Docker Compose Local HTTPS with nginx or Caddy and mkcert

September 6, 2019 Leave a comment

Why run your project with HTTPS locally?
In most instances, your production site will run with TLS/SSL enabled, ie. over HTTPS. This tends not to be a concern of your application, ie the SSL termination is dealt with at the ingress/reverse-proxy/load-balancer level.

However your application may rely on the assumption that it’s running over an SSL connection. For example, the Set-Cookie header has a Secure attribute which means the cooke will only be sent over a TLS/SSL connection. That means that locally, you would need the code to fork to enable sending of cookie over non TLS/SSL connection, in other words if environment = local => don’t enable Secure.

Categories: Interesting

No networking in Docker containers under Debian 10 — Unixblogger

August 19, 2019 Leave a comment

I finally started to migrate the first few servers to Debian 10, codename “Buster”. With the last upgrades I never stumbled upon any issues. However, this time we see a problem when using Docker as the containers are unable to communicate to the internet. Upgrade to Debian 10 reliable as always As usually, the upgrade…

via No networking in Docker containers under Debian 10 — Unixblogger

Categories: Interesting

Postgres “Select * from ” freezes

August 18, 2019 Leave a comment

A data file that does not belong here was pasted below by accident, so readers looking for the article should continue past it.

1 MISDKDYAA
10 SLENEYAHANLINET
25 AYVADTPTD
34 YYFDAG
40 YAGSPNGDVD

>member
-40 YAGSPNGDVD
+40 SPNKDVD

Due to a programming error in a python program I had written, I was unknowingly preventing postgres from obtaining an access lock to a table. There were no errors but trying to run a

Select * from <table>

would just freeze.

The solution was to fix the python program. But I used the following query to get some more insight into what was causing the issue.

$ psql -U myuser -h localhost mydatabase
Password for user myuser: 
psql (10.8 (Ubuntu 10.8-1.pgdg14.04+1))
SSL connection (protocol: TLSv1.2, cipher: ECDHE-RSA-AES256-GCM-SHA384, bits: 256, compression: off)
Type "help" for help.

mydatabase=> SELECT *                                  
  FROM pg_locks l
  JOIN pg_class t ON l.relation = t.oid AND t.relkind = 'r'
 WHERE t.relname = '<table>';
(9 rows)

mydatabase=> \q


Categories: postgresql

25 Useful Basic Commands of APT-GET and APT-CACHE for Package Management

August 14, 2019 Leave a comment

This article explains how quickly you can learn to install, remove, update and search software packages using apt-get and apt-cache commands from the command line. This article provides some useful commands that will help you to handle package management in Debian/Ubuntu based systems.

Categories: bash Tags: ,

Improve your tests in Django with fakes and factories

August 12, 2019 Leave a comment

In our Django apps, we have the M(odel)T(emplate)V(iew) structure (mostly known as MVC). When we want to test its functionality we usually have to create some model instances and work with them and the database.

A nice and easy approach for doing so is to create fake data in our tests in the form of factories and fakers.